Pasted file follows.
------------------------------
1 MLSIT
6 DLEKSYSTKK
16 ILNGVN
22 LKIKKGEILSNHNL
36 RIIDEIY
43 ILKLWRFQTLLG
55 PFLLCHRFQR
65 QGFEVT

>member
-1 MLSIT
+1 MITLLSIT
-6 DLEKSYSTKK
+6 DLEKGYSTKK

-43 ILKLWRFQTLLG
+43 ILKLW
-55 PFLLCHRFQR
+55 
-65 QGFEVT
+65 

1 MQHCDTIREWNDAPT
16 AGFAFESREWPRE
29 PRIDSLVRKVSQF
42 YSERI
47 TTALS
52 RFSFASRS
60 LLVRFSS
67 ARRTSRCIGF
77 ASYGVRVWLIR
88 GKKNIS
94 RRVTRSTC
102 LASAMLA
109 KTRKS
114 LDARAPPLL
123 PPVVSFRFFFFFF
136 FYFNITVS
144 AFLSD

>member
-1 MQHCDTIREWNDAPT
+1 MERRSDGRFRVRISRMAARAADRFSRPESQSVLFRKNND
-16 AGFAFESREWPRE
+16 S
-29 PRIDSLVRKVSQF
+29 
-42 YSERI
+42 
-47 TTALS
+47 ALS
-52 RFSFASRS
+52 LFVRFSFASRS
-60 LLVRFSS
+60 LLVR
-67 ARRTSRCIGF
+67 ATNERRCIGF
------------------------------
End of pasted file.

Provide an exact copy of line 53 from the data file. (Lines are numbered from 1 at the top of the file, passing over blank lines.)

+67 ATNERRCIGF